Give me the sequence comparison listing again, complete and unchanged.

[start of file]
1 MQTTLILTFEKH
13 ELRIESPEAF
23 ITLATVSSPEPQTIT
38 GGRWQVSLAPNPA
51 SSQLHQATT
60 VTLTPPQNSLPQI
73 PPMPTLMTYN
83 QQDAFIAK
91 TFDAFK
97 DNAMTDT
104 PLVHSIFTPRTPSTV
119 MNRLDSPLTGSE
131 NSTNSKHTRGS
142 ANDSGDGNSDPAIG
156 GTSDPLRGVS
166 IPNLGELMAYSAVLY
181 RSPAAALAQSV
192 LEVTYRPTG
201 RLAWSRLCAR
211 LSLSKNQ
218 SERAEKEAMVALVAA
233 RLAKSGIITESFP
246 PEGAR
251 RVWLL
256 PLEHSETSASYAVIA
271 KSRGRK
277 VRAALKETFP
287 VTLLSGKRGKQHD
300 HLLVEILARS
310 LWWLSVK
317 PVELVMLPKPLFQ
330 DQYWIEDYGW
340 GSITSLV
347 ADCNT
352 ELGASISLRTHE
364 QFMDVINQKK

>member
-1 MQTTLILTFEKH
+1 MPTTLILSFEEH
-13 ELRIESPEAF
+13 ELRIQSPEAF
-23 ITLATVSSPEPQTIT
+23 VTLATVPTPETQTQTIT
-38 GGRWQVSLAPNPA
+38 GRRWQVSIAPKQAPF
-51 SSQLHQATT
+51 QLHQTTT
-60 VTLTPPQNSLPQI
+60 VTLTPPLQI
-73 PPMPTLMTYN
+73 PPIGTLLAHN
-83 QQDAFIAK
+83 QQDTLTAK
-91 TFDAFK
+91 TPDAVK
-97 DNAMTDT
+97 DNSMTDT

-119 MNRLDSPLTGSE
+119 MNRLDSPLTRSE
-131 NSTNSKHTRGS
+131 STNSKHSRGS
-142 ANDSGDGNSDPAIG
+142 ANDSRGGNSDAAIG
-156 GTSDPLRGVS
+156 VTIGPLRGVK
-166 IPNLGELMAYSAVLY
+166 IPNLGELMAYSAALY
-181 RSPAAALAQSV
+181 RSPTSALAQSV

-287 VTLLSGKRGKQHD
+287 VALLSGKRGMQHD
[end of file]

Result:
1 MQTTLILTFEKH
13 ELRIESPEAF
23 ITLATVSSPEPQTIT
38 GGRWQVSLAPNPA
51 SSQLHQATT
60 VTLTPPQNSLPQI
73 PPMPTLMTYN
83 QQDAFIAK
91 TFDAFK
97 DNAMTDT
104 PLVHSIFTPRTPSTV
119 MNRLDSPLTGSE
131 NSTNSKHTRGS
142 ANDSGDGNSDPAIG
156 GTSDPLRGVS
166 IPNLGELMAYSAVLY
181 RSPAAALAQSV
192 LEVTYRPTG
201 RLAWSRLCAR
211 LSLSKNQ
218 SERAEKEAMVALVAA
233 RLAKSGIITESFP
246 PEGAR
251 RVWLL
256 PLEHSETSASYAVIA
271 KSRGRK
277 VRAALKETFP
287 VTLLSGKRGKQHD
300 HLLVEILARS
310 LWWLSVK
317 PVELVMLPKPLFQ
330 DQYWIEDYGW
340 GSITSLV
347 ADCNT
352 ELGASISLRTHE
364 QFMDVINQKK

>member
-1 MQTTLILTFEKH
+1 MPTTLILSFEEH
-13 ELRIESPEAF
+13 ELRIQSPEAF
-23 ITLATVSSPEPQTIT
+23 VTLATVPTPETQTQTIT
-38 GGRWQVSLAPNPA
+38 GRRWQVSIAPKQAPF
-51 SSQLHQATT
+51 QLHQTTT
-60 VTLTPPQNSLPQI
+60 VTLTPPLQI
-73 PPMPTLMTYN
+73 PPIGTLLAHN
-83 QQDAFIAK
+83 QQDTLTAK
-91 TFDAFK
+91 TPDAVK
-97 DNAMTDT
+97 DNSMTDT

-119 MNRLDSPLTGSE
+119 MNRLDSPLTRSE
-131 NSTNSKHTRGS
+131 STNSKHSRGS
-142 ANDSGDGNSDPAIG
+142 ANDSRGGNSDAAIG
-156 GTSDPLRGVS
+156 VTIGPLRGVK
-166 IPNLGELMAYSAVLY
+166 IPNLGELMAYSAALY
-181 RSPAAALAQSV
+181 RSPTSALAQSV

-287 VTLLSGKRGKQHD
+287 VALLSGKRGMQHD